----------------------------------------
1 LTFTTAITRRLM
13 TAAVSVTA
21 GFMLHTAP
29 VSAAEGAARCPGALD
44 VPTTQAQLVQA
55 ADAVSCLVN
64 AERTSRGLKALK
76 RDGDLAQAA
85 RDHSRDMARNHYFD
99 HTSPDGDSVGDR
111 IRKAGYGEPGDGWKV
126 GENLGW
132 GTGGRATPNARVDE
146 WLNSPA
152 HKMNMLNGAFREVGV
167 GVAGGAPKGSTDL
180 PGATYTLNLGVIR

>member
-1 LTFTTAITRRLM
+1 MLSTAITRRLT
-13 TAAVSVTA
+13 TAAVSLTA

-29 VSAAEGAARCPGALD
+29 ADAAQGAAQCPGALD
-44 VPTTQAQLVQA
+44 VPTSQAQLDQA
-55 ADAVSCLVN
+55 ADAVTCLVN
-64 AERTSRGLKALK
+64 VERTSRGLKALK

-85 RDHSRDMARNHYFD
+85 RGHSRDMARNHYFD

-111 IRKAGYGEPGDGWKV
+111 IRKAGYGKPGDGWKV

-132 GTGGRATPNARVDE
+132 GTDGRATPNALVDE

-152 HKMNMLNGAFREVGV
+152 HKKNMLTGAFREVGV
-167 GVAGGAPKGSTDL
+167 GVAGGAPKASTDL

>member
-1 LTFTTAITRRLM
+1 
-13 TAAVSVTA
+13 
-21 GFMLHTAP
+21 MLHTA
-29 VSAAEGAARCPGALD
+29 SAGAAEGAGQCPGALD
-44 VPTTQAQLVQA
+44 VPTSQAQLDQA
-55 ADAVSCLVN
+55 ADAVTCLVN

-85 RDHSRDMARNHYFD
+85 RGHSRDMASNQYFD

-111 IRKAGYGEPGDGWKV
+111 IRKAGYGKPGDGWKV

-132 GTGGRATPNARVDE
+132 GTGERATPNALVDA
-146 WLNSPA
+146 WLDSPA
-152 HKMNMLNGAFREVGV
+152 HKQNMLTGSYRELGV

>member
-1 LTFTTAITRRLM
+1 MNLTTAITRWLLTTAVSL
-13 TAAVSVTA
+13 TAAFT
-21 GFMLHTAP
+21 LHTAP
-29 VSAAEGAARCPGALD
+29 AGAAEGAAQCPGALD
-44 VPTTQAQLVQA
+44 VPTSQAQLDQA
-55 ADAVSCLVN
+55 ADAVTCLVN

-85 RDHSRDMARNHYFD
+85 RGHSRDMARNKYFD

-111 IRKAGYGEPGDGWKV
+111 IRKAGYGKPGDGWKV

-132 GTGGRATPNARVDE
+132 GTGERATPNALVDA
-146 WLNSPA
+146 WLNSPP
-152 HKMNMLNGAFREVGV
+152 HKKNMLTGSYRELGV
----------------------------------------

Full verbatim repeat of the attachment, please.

1 LTFTTAITRRLM
13 TAAVSVTA
21 GFMLHTAP
29 VSAAEGAARCPGALD
44 VPTTQAQLVQA
55 ADAVSCLVN
64 AERTSRGLKALK
76 RDGDLAQAA
85 RDHSRDMARNHYFD
99 HTSPDGDSVGDR
111 IRKAGYGEPGDGWKV
126 GENLGW
132 GTGGRATPNARVDE
146 WLNSPA
152 HKMNMLNGAFREVGV
167 GVAGGAPKGSTDL
180 PGATYTLNLGVIR

>member
-1 LTFTTAITRRLM
+1 MLSTAITRRLT
-13 TAAVSVTA
+13 TAAVSLTA

-29 VSAAEGAARCPGALD
+29 ADAAQGAAQCPGALD
-44 VPTTQAQLVQA
+44 VPTSQAQLDQA
-55 ADAVSCLVN
+55 ADAVTCLVN
-64 AERTSRGLKALK
+64 VERTSRGLKALK

-85 RDHSRDMARNHYFD
+85 RGHSRDMARNHYFD

-111 IRKAGYGEPGDGWKV
+111 IRKAGYGKPGDGWKV

-132 GTGGRATPNARVDE
+132 GTDGRATPNALVDE

-152 HKMNMLNGAFREVGV
+152 HKKNMLTGAFREVGV
-167 GVAGGAPKGSTDL
+167 GVAGGAPKASTDL

>member
-1 LTFTTAITRRLM
+1 
-13 TAAVSVTA
+13 
-21 GFMLHTAP
+21 MLHTA
-29 VSAAEGAARCPGALD
+29 SAGAAEGAGQCPGALD
-44 VPTTQAQLVQA
+44 VPTSQAQLDQA
-55 ADAVSCLVN
+55 ADAVTCLVN

-85 RDHSRDMARNHYFD
+85 RGHSRDMASNQYFD

-111 IRKAGYGEPGDGWKV
+111 IRKAGYGKPGDGWKV

-132 GTGGRATPNARVDE
+132 GTGERATPNALVDA
-146 WLNSPA
+146 WLDSPA
-152 HKMNMLNGAFREVGV
+152 HKQNMLTGSYRELGV

>member
-1 LTFTTAITRRLM
+1 MNLTTAITRWLLTTAVSL
-13 TAAVSVTA
+13 TAAFT
-21 GFMLHTAP
+21 LHTAP
-29 VSAAEGAARCPGALD
+29 AGAAEGAAQCPGALD
-44 VPTTQAQLVQA
+44 VPTSQAQLDQA
-55 ADAVSCLVN
+55 ADAVTCLVN

-85 RDHSRDMARNHYFD
+85 RGHSRDMARNKYFD

-111 IRKAGYGEPGDGWKV
+111 IRKAGYGKPGDGWKV

-132 GTGGRATPNARVDE
+132 GTGERATPNALVDA
-146 WLNSPA
+146 WLNSPP
-152 HKMNMLNGAFREVGV
+152 HKKNMLTGSYRELGV